Red-Headed Stepchild (Sabina Kane, Book 1)
by Jaye Wells
Book Description: In a world where being of mixed-blood is a major liability, Sabina doesn’t really fit in. And being an assassin – the only profession fit for an outcast – doesn’t help matters. But she’s never brought her work home. Until now. Her latest mission is uncomfortably complex, and threatens the fragile peace between the vampire and mage races. As Sabina scrambles to figure out which side she’s on, she uncovers a tangled political web, some nasty facts about her family and some unexpected new talents. Any of these things could be worryingly life-changing, but together, they could be fatal …This time, it’s personal.
Review: My criteria for liking a book often comes down to liking the main character. After reading the first chapter of Red-headed Stepchild, I was ready to streak my hair red just so I could look like Sabina Kane.
“Digging graves is hell on a manicure, but I was taught good vampires clean up after every meal.”
When we first meet Sabina, she’s in a graveyard digging a six foot hole for her latest meal (a kiddy drug pusher–Sabina gets a bite and cleans up the neighborhood in the process: everybody wins). An orphan raised by her mother’s family, Sabina Kane is a vampire. Well half vampire, half mage. The product of a forbidden love affair, Sabina is forced to wear the stigma of her illegitimate birth literally on her head (the aforementioned red streaks).
In the world created by Jaye Wells, vampires (or Lilim, as they are called) are the offspring of Lilith and Cain and therefore they all have red hair (their inherited ‘biblical mark of Cain’). In fact all the dark races are in someway the descendents of Lilith: Demons, Fey etc. The world-building was definitely a strong point in this book: The politics of the various races are believably nuanced and have a real feeling of history behind them. There is the Dominae, a trio of female vampires (headed by Sabina’s grandmother) who govern over the vampiric race, and the Hecate Council that rules the Mages (or Mancies), and the Sellie Court of the Fey. The genesis of Vampires are also fully explained in a new and unique way. Along with a sense of mystery regarding Sabina’s mixed heritage which promises to be more fully explored in future books.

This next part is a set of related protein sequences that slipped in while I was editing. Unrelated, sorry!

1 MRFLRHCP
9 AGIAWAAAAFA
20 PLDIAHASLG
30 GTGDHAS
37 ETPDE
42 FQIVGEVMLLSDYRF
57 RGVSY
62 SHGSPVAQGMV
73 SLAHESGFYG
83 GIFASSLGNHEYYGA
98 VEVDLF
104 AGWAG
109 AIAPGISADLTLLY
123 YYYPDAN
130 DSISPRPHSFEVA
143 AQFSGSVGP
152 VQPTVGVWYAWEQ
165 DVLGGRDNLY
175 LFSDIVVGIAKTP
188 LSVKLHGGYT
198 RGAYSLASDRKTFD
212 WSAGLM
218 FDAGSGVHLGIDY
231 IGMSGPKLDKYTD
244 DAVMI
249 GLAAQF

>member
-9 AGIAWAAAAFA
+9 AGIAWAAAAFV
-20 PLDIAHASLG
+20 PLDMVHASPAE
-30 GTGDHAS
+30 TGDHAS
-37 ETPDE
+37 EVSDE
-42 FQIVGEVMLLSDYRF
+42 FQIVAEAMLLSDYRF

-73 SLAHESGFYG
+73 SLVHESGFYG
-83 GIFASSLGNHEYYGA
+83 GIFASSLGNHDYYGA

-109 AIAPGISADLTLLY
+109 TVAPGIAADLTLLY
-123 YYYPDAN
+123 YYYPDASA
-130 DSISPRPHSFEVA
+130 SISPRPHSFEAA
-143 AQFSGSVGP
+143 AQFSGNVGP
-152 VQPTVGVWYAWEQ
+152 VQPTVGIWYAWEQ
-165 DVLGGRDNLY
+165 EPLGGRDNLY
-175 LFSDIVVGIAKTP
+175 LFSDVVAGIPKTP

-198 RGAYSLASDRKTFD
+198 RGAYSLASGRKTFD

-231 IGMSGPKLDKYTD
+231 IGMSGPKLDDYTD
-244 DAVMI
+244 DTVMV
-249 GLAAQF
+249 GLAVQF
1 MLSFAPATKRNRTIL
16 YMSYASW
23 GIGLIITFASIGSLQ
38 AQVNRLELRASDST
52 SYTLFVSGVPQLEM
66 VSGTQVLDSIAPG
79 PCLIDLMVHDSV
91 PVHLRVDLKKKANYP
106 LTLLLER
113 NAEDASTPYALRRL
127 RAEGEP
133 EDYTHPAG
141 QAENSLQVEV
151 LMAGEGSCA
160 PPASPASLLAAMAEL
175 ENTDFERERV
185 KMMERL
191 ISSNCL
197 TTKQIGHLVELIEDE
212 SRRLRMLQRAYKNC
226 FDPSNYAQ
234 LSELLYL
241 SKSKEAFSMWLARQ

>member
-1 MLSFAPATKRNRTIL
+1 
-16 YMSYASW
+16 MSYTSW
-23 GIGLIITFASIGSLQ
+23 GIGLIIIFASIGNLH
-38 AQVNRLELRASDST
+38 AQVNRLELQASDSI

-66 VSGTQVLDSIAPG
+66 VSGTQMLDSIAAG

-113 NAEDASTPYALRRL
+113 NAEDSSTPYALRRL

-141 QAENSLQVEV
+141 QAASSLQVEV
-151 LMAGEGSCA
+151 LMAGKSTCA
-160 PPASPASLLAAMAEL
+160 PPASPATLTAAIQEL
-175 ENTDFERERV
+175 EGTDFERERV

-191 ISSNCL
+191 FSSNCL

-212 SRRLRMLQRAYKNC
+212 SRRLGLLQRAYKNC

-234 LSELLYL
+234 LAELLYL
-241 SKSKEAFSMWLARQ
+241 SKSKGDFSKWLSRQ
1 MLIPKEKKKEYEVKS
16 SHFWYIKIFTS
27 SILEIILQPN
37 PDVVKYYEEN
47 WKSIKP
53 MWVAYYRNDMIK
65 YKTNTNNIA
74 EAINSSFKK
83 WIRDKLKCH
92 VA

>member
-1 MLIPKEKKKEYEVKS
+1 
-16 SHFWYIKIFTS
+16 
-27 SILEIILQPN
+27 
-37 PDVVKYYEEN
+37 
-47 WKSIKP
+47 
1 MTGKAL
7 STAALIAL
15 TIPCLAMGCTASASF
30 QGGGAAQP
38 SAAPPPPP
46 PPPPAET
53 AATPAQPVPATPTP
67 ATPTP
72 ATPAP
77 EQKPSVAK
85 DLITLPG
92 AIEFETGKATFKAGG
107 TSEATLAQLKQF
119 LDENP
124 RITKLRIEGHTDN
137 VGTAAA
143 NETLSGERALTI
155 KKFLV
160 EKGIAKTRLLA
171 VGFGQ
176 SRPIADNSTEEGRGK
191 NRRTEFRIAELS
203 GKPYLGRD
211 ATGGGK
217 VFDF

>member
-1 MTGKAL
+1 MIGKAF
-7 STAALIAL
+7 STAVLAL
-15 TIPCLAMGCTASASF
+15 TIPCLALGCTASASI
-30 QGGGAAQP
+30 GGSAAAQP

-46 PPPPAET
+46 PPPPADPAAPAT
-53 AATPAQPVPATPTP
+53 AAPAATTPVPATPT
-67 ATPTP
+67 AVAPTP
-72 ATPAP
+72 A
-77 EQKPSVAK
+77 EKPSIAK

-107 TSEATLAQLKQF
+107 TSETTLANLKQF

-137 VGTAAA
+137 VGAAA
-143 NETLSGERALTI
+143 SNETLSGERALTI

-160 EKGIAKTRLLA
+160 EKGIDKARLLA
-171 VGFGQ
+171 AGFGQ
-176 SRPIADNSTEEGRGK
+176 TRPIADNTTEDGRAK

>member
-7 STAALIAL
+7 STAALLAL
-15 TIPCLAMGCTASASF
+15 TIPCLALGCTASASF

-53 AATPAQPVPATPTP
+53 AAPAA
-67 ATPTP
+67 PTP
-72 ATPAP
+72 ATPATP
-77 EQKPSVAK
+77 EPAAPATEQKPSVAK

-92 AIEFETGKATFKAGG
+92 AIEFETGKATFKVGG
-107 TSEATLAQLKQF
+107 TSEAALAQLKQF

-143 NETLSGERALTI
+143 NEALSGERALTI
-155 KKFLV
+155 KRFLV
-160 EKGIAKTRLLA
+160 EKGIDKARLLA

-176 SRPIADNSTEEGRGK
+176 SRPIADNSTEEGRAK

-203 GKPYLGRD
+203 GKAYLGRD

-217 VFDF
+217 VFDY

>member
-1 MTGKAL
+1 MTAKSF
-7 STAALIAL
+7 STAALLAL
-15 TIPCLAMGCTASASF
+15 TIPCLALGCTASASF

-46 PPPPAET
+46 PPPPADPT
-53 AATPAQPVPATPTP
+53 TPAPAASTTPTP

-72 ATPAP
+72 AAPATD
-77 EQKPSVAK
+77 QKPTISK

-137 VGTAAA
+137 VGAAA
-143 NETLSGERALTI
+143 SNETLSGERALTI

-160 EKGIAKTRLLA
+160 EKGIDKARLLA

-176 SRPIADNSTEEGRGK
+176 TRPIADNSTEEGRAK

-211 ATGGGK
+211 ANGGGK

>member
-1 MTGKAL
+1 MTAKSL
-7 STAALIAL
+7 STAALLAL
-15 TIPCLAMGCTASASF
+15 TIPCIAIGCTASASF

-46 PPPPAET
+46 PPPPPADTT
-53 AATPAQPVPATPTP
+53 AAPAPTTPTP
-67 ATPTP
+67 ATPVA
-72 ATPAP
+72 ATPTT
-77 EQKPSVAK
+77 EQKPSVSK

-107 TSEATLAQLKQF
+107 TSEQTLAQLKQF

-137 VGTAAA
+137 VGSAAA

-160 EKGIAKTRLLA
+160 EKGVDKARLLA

There is a lot to like about this book, but sadly with each increasing chapter, my affinity for Sabina,–and by extension this book–decreased. Chip nothing, Sabina had a boulder on her shoulder. I almost cheered when different characters called her out as a bitch. This is more of a personal pet peeve (but, hey, this is my blog): barely a hundred pages into the book Sabina had already commented twice that some guy made her panties/crotch get wet. I hate that phrasing; I just find it crass and vulgar. Big turn off. But the biggest obstacle I had with Sabina how she really skirted the TSTL [to stupid to live] line throughout this book (especially the first half).
It is abundantly clear almost from page one the the Dominae have been using and lying to Sabina practically from birth, yet whenever someone tries to point this out to her, we get half a page of inner monologue where Sabina can’t believe someone would expect her to believe such lies, because, of course, she’s way too smart for anyone to deceive her. And even when she finally sees proof for herself of the Dominae’s duplicity, she still won’t believe that their lies extend to other extremely obvious areas. I understand that Sabina would be reluctant to cast her grandmother, the woman who raised her, in the role of villain, but there comes a point when reluctance must give way to reality. Sabina consistent refusal to acknowledge what was right in front of her was extremely frustrating.
The tone of the book was also problematic for me. Some chapters indicated that the author was going for a lighter, more humorous tone: like the scene with Gilguhl (Sabina’s demon sidekick) dressed in a pink kimono and indulging in his infomercial addiction. But then basically on the next page, a darker more gritty tone has Sabina in a nightclub walking in on a guy giving oral sex to another guy. Back to the demon who can now turn into fuzzy kitty, then off to a creepy sexual cult. Light or dark; funny or gritty. Both have there place. I would have preferred consistency one way or the other. The author was clearly going for a hilarious meets horror blend, it just wasn’t entirely successful for me.
Sabina’s first outing, like her hair and nature, is a bit uneven to say the least. But I’m not giving up on this series. The premise and world Jaye has created is too intriguing for that. Ultimately, I think there is enough promise here to warrant checking out The Mage in Black when it comes out in March of 2010.
Some crude language, a man performing a sex act on another man.
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